Payment fraud is an ever-present issue that universities have to combat. A study by payments industry research firm The Nilson Report highlighted that global payment fraud amounted to $32.39 billion in 2020. This number is expected to rise in the future.
Carding attacks are a common form of payment fraud, wherein a malicious actor deploys bots to execute a string of small purchases on a website. These bots use randomly generated numbers when entering credit card information, in a bid to discover genuine numbers for future fraudulent purchases.
In the aftermath of such attacks, payment processors shut down or apply restrictions to a merchant’s account, hampering their ability to collect payments. While there is a range of tools that combat payment fraud, reCAPTCHA is probably the most effective.
Here are the different types of reCAPTCHA tools, along with brief descriptions of how they prevent bot activity.
The first tool to combat bot activity was the CAPTCHA. This tool presented a string of text that users had to type successfully. reCAPTCHA v1 improved on this by distorting the text that users viewed. Unfortunately, these distortions led to failed challenges since letters such as “r” and “n” often resembled each other.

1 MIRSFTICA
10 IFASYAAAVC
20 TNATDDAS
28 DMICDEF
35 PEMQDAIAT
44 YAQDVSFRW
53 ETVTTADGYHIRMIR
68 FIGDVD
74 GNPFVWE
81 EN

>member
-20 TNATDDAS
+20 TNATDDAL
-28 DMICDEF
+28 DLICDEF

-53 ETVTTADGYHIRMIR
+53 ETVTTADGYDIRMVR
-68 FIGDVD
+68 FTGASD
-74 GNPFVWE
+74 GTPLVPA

reCAPTCHA V2 solves this issue by asking users to check a box labeled “I’m not a robot.” While this is a simple task for human users, bots struggle to execute this action, thereby protecting a merchant’s system.
Invisible reCAPTCHA V2
The invisible reCAPTCHA V2 replaces the checkbox with a visual challenge. However, this challenge isn’t presented by default. In a bid to improve user experience, the invisible reCAPTCHA V2 tracks user activity and determines the probability of bot activity. For instance, if a user clicks multiple buttons in a short time, the system classifies this as a highly probable bot attack.
Once this happens, the user is presented with a visual challenge requiring them to identify objects across multiple panes. Given its visual nature, this challenge is simple for human users while rendering bot activity close to impossible.
While invisible reCAPTCHA V2 is highly effective, there are issues human users encounter. For one, the system forces users to waste time clicking images. Second, pane selection can get tricky when images extend across multiple panes. This can lead to user confusion and frustration.
reCAPTCHA V3 solves these issues by being fully invisible. This method uses sophisticated algorithms to determine the probability of bot activity, providing a score ranging from 0 to 1. The closer a score is to 1, the greater is the probability of a bot attack.
If a set of activities indicate high bot probability, the system prevents a user from logging in. Thus the merchant’s account is insulated from anything resembling a bot.
reCAPTCHA is just one of many fraud prevention solutions that universities must employ. Whether setting up PCI compliance or implementing systems that combat payment fraud, Arrow’s seasoned team of experts can help. Contact us today for a free consultation.